This article is based on a keynote speech, “Disruptive Leadership,” at the World Forum Disrupt, Strategy & Innovation Conference in New York City.
The pace of change we are experiencing today is as slow as it is going to get for the rest of our lives. Everyone talks about disruption: digitalization, automation, virtual reality, artificial intelligence, big data.
The corporate world is polarized at the moment. Companies today sometimes feel that they must choose between flexibility, on the one hand, and the stability, on the other.
There is a lot of talk about agility as a way to bridge the gap between the startups and the industry incumbents. According to McKinsey
, “Truly agile organizations learn to be both stable (resilient, reliable and efficient) and dynamic (fast, nimble and adaptive).”
Disruptive leaders are the ones who can stand in the middle – the ones able to speak both the language of the legacy world and the language of the startup world. They stand in the sweet spot between rapid change and rigid stability. In fact, disruptive leadership is the single most important ingredient of agile organizations.
Disruptive leadership is not reserved for tech and innovation departments only. It is about changing the organization's DNA, instead.
Through my work over the past decade, I have been observing highly effective leaders, and, as a result, I came up with five main pillars of disruptive leadership. I will cover three here and follow up a second article that has the final two, plus a conclusion.
1. Past — Future
Startup leaders ask: How could we do it tomorrow? Legacy leaders ask: How have we done it so far?
Disruptive leaders ask: How might we do it today so that we bridge the gap between yesterday and tomorrow?
Disruptive leaders are able to keep one eye on the present and the other on the future. They know that, to successfully lead a disruption, they need to keep the significant part of their existing operations stable. They also understand, however, that experimentation is crucial to be future-ready. Balancing these two conflicting goals is not easy. There are not a lot of leaders who can do this. It’s a missing skill in the market.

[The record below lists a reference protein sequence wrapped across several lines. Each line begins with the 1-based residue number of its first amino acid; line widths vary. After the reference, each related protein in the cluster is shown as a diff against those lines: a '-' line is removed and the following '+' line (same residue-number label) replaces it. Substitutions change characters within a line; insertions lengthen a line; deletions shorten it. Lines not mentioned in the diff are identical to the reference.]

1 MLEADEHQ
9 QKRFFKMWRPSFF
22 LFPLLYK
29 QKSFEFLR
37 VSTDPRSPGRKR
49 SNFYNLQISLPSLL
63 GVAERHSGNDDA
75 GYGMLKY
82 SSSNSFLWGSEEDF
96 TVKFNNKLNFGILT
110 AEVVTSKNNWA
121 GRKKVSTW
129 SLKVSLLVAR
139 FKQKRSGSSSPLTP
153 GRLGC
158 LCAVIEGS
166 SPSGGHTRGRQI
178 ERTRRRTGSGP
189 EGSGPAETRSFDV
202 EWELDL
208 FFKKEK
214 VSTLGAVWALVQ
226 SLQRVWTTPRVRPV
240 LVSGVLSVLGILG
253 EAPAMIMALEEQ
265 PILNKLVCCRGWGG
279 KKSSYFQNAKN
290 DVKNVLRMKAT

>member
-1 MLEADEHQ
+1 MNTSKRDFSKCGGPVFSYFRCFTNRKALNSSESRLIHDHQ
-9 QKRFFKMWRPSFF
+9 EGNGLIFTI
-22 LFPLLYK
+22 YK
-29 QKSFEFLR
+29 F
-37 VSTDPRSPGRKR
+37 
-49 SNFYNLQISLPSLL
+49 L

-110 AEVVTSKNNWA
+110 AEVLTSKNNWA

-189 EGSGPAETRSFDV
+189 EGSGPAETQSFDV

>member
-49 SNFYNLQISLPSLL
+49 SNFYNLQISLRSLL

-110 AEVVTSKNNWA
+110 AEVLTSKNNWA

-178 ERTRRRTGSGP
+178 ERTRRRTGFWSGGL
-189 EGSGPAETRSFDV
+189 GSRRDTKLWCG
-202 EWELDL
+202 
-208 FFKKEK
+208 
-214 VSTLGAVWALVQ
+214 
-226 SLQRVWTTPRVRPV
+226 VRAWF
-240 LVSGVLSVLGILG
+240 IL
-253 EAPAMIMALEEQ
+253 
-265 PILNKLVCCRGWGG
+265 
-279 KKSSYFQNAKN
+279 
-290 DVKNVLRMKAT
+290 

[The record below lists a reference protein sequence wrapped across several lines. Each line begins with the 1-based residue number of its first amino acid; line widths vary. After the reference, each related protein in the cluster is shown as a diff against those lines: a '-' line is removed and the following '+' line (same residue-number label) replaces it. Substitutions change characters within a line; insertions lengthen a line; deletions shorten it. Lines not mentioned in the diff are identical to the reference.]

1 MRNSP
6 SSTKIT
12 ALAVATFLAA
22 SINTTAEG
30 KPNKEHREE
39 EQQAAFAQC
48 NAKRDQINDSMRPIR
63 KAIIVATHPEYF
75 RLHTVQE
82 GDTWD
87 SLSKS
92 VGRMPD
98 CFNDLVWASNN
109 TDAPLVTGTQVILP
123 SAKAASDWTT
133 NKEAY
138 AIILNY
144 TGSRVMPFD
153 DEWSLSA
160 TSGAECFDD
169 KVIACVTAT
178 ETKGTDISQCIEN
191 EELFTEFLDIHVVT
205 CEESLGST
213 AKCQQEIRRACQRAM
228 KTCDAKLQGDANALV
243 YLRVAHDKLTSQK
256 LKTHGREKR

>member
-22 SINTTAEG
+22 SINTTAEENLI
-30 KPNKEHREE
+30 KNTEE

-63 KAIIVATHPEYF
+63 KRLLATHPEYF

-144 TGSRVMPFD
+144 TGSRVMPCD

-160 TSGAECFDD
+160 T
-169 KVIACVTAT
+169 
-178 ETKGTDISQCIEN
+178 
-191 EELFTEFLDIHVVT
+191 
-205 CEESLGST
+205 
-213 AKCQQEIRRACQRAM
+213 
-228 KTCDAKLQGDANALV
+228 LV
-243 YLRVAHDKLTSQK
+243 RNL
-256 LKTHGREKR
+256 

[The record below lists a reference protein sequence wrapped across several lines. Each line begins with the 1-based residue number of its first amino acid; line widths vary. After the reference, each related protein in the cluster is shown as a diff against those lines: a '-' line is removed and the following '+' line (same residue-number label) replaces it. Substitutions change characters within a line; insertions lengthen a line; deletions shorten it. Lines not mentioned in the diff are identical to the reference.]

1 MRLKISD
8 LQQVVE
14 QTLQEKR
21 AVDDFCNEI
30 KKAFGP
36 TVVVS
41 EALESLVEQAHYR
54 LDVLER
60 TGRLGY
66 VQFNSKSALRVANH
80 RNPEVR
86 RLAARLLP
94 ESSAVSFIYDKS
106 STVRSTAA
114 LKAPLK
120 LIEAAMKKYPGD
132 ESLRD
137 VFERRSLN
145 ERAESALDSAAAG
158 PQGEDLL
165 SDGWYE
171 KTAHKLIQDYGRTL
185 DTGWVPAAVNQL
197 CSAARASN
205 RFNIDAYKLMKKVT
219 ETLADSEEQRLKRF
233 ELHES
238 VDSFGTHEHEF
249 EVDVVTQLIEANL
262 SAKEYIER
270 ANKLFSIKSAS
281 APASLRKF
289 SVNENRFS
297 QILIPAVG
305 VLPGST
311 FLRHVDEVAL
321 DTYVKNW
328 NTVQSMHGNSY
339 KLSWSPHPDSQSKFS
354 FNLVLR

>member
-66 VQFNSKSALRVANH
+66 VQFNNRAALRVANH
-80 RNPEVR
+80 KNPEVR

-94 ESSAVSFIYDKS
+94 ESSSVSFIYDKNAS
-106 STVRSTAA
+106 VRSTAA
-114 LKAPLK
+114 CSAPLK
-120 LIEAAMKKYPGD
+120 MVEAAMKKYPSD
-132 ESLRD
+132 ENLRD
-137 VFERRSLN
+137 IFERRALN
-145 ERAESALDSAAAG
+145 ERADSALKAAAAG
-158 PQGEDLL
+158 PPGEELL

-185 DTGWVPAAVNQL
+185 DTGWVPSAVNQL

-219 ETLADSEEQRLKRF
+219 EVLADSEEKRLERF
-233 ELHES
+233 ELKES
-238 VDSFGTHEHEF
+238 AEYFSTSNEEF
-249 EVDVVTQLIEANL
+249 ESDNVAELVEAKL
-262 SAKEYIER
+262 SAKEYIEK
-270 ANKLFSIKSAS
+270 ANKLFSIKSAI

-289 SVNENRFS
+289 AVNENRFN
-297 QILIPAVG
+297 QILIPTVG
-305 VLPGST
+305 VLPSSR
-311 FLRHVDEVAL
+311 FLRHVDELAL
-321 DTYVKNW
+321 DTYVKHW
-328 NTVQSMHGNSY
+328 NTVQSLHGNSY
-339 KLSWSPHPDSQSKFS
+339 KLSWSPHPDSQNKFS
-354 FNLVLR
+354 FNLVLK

See also: InsurTech Forces Industry to Rethink
Some traditional companies try to bridge the skills gap by hiring leaders from the startup world, which often fails. Why? Because they often don’t pay the necessary respect to the existing culture and the existing business model. They are great at innovation, but they are often not adequately skilled to balance stability with change.
How much time are you carving out in your day to think about where the future is headed?
2. Limited — Unlimited
Limited vs. Unlimited thinking is closely related to the previous point. Our past and our present are mere indications of what is possible. Truly unlimited potential lies in the future.
Disruptive leaders create an appealing vision by thinking in an unlimited manner and are then able to tie it back to reality and find ways to make it happen.
Startup leaders focus on closing the so-called opportunity gap – the gap between the way things are and the way they could be. Legacy leaders focus on closing the performance gap – the gap between the way things are and the way they should be. Disruptive leaders focus on both. They aim to make improvements to the existing product or service (performance gap), while at the same time challenging whether that product or service is relevant any more (opportunity gap).
: What can you do to move from limited thinking to unlimited thinking both in relation to your company and for your career in general?
3. Internal — External
Legacy leaders have an internal focus: How have we done it so far, and what is it that we are strong at, that we want to offer to our clients in the future? Startup leaders are extremely client-focused, on the other hand; they are great at listening and designing a business that meets their clients’ needs. As usual, a disruptive leader is the one who can do both – honor the legacy and the strengths of the company, while keeping another eye on the external world: clients, competitors, new entrants, emerging risks.
See also: Industry Demands an Open Ecosystem
Disruptive leaders keep a close eye on all the players up and down the value chain because they understand that clients of today may be competitors of tomorrow, and vice versa.
Value chain disruption is becoming more prominent, so keeping an eye out on the external developments is critical.
How much of your time are you carving out to observe the market and understand the developments up and down your value chain?